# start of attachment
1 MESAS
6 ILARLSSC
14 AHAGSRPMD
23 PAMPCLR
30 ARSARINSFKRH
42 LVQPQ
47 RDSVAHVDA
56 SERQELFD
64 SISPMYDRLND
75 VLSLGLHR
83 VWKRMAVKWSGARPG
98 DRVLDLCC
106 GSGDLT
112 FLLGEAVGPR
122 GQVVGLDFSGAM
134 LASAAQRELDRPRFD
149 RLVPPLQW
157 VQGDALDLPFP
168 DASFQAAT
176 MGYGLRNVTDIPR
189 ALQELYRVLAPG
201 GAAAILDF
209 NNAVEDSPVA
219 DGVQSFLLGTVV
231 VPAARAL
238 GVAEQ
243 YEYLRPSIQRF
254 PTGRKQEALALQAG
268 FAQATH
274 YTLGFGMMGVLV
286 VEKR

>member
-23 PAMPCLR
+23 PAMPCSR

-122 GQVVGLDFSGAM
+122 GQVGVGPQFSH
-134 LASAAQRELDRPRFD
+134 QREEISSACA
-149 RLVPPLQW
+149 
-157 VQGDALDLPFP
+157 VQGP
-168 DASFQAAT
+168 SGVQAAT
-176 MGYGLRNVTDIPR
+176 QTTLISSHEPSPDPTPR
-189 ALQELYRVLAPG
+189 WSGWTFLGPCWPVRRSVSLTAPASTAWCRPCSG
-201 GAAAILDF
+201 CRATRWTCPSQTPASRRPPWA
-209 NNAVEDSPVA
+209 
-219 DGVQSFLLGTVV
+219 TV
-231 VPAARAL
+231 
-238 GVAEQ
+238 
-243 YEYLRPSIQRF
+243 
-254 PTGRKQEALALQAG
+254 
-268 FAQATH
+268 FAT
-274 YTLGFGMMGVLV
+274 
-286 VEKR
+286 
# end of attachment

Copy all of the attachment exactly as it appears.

1 MESAS
6 ILARLSSC
14 AHAGSRPMD
23 PAMPCLR
30 ARSARINSFKRH
42 LVQPQ
47 RDSVAHVDA
56 SERQELFD
64 SISPMYDRLND
75 VLSLGLHR
83 VWKRMAVKWSGARPG
98 DRVLDLCC
106 GSGDLT
112 FLLGEAVGPR
122 GQVVGLDFSGAM
134 LASAAQRELDRPRFD
149 RLVPPLQW
157 VQGDALDLPFP
168 DASFQAAT
176 MGYGLRNVTDIPR
189 ALQELYRVLAPG
201 GAAAILDF
209 NNAVEDSPVA
219 DGVQSFLLGTVV
231 VPAARAL
238 GVAEQ
243 YEYLRPSIQRF
254 PTGRKQEALALQAG
268 FAQATH
274 YTLGFGMMGVLV
286 VEKR

>member
-23 PAMPCLR
+23 PAMPCSR

-122 GQVVGLDFSGAM
+122 GQVGVGPQFSH
-134 LASAAQRELDRPRFD
+134 QREEISSACA
-149 RLVPPLQW
+149 
-157 VQGDALDLPFP
+157 VQGP
-168 DASFQAAT
+168 SGVQAAT
-176 MGYGLRNVTDIPR
+176 QTTLISSHEPSPDPTPR
-189 ALQELYRVLAPG
+189 WSGWTFLGPCWPVRRSVSLTAPASTAWCRPCSG
-201 GAAAILDF
+201 CRATRWTCPSQTPASRRPPWA
-209 NNAVEDSPVA
+209 
-219 DGVQSFLLGTVV
+219 TV
-231 VPAARAL
+231 
-238 GVAEQ
+238 
-243 YEYLRPSIQRF
+243 
-254 PTGRKQEALALQAG
+254 
-268 FAQATH
+268 FAT
-274 YTLGFGMMGVLV
+274 
-286 VEKR
+286 